Hillary Clinton told her fellow Democrats this week that she wants to make climate change a major issue on the campaign trail. The National Journal reports that Clinton “jumped at the chance to discuss the hot-button topic in political terms” at a closed-door meeting Tuesday in the Capitol. According to lawmakers in the room, Clinton “delivered a clear message: Democrats must convince the American public that action to combat Earth’s rising temperatures is urgent.”
The immediate question is: Does she really mean that?
Team Green will take some convincing. Climate activists have long been skeptical of Clinton’s climate bona fides, in no small part because of her unwillingness to speak out against the Keystone XL pipeline that continues to serve as a litmus test for their movement. To date, the best indication of how she would address global warming as president came last December when, referring to the climate rules being implemented by the U.S. Environmental Protection Agency, she declared that “the unprecedented action that President Obama has taken must be protected at all cost.” The climate crowd cheered those comments in the moment, but they remain largely underwhelmed. After all, they’ve long pushed for Obama to make climate change a bigger priority so the promise of more of the same from Clinton isn’t exactly a rallying cry.
But if Clinton really does try to make global warming a major campaign issue, she won’t be doing it to win over the climate hawks in her party. Those voters are much more likely to find something to love about Bernie Sanders and his environmental resume than about Clinton and the millions her family foundation has received from the oil industry. And the unfortunate reality for those voters is that Hillary doesn’t need to be concerned about them in the primary since she doesn’t have to worry about them in the general election. The climate crowd’s legitimate fears about what a climate science-denying Republican president would do will be a much greater motivating force on Election Day than their doubts about Clinton ever could be.
So, would a climate-heavy pitch help Clinton with general election voters? It’s difficult to say. As I’ve written about before, it’s clear that—all things being equal—a clear majority of Americans would prefer a president who believes what the science says about global warming. But, at the same time, it’s also clear that most Americans don’t yet care enough about the topic to make it a defining issue at the polls.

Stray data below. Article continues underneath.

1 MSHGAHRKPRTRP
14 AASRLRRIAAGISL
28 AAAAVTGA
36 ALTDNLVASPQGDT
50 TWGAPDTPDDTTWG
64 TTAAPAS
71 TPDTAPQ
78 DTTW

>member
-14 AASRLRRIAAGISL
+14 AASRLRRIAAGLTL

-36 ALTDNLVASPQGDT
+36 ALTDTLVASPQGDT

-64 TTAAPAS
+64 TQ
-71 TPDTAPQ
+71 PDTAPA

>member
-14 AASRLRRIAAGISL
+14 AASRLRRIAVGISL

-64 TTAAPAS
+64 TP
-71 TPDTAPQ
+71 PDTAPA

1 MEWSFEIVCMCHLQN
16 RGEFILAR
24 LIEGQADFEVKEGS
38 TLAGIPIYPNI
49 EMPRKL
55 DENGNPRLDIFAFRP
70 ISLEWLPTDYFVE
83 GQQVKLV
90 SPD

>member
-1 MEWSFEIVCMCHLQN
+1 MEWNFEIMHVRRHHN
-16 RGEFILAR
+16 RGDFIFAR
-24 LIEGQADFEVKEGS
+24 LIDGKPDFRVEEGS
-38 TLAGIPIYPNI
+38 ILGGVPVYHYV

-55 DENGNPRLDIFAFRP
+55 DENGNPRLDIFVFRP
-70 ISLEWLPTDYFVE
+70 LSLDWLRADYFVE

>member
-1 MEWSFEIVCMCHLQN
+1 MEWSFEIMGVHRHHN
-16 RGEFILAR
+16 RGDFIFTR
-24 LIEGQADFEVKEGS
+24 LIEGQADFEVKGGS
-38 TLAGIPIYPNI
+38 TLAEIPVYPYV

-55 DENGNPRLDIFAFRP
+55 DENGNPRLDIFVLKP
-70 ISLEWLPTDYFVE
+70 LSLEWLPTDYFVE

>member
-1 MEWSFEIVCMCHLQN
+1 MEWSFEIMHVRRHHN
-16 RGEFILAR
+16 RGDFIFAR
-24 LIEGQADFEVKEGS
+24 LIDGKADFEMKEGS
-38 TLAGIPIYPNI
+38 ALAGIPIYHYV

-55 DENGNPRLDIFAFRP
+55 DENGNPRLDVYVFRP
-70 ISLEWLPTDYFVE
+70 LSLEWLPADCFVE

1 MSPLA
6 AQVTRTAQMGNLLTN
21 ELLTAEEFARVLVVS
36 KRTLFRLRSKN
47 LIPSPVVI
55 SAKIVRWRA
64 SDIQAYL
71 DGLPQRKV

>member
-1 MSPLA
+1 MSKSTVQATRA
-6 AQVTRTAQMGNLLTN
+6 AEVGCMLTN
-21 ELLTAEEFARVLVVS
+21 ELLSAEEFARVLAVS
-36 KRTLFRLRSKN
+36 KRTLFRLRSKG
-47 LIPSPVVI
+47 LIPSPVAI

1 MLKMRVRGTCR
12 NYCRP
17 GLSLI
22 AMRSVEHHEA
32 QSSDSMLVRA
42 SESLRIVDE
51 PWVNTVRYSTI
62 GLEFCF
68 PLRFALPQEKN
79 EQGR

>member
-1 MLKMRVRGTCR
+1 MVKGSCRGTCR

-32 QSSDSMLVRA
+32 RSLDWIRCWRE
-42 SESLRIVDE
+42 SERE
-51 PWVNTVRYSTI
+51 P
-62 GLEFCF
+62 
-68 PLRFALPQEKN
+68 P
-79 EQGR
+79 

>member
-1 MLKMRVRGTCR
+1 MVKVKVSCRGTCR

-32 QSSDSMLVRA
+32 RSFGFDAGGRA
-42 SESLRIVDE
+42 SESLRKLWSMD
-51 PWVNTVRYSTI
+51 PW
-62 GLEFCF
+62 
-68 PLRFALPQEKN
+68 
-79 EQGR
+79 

For most voters, then, climate change isn’t nearly the hot-button issue that it's made out to be inside the Beltway. It may or may not be a winning topic for Clinton, but it almost certainly won’t be a losing one. A full-throated argument for climate action would, however, be in line with Clinton’s other campaign messages, which while progressive in nature also poll relatively well across the political spectrum. As with criminal justice and immigration reform, Clinton isn’t being pushed leftward on climate in the primary; she’s going there willingly with an eye on the mainstream for 2016.
Of course, campaigning on climate and acting on it are two different things. While candidates normally try to fulfill their campaign promises if they’re elected, so far Clinton hasn’t offered the type of specifics that would really box her in as president. And assuming she coasts to her party’s nomination next summer, she won’t need to offer any. Simply saying, “I believe in man-made climate change” or “I’ll do what Obama did” will be more than enough to give her the upper hand on climate in a general election match-up with a Republican opponent who is arguing the opposite. Expect Clinton, then, to focus on making the case for action instead of on what that action should look like. The latter is the policy debate we need to be having, but the former is far easier to sell from the stump.
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